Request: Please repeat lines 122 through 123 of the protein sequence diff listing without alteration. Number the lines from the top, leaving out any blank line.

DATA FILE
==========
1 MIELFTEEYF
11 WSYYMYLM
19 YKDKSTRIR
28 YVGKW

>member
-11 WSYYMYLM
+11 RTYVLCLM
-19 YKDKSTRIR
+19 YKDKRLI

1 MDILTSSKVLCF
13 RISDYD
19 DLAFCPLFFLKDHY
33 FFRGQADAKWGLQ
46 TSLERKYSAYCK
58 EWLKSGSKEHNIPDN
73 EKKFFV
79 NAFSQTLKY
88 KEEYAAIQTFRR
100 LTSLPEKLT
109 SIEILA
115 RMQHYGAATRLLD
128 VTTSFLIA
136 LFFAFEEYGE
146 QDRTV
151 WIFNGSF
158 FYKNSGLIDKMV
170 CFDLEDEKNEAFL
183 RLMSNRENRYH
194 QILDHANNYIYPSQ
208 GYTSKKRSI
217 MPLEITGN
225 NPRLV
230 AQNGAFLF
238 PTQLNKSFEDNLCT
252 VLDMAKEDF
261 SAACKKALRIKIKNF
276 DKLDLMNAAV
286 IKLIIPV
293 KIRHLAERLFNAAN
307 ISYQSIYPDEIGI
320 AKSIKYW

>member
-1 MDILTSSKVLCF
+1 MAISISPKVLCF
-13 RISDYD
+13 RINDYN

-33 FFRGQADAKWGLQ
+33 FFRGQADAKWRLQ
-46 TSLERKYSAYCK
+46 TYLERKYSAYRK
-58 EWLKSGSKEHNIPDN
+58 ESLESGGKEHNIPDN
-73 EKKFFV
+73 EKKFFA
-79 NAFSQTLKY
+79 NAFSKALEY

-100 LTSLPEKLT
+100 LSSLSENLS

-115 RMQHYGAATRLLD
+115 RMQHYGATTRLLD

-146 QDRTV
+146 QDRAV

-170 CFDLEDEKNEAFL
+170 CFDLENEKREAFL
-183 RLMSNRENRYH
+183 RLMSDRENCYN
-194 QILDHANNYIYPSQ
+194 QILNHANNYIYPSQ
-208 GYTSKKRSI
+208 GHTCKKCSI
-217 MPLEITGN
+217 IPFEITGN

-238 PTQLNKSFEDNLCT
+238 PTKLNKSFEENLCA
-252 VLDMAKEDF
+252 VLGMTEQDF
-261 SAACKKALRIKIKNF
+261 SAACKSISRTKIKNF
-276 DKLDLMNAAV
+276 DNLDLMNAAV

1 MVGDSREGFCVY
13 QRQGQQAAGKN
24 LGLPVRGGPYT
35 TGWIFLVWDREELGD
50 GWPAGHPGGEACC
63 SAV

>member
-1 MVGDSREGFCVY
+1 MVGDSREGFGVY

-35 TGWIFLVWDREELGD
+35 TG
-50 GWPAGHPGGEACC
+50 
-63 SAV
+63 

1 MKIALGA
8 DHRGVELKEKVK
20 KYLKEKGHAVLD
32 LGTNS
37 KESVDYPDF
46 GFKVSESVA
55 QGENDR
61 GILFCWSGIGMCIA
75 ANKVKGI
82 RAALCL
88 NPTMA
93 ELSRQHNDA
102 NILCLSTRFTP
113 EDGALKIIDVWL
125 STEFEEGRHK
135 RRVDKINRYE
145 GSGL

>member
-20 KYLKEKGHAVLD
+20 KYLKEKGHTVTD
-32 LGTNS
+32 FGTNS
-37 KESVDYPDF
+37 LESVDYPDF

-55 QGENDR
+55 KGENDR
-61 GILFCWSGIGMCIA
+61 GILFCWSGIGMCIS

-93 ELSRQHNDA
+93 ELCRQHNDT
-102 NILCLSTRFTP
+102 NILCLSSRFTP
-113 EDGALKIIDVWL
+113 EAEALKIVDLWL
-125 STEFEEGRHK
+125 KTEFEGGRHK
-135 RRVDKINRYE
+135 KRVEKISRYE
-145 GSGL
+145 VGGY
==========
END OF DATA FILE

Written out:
-61 GILFCWSGIGMCIA
+61 GILFCWSGIGMCIS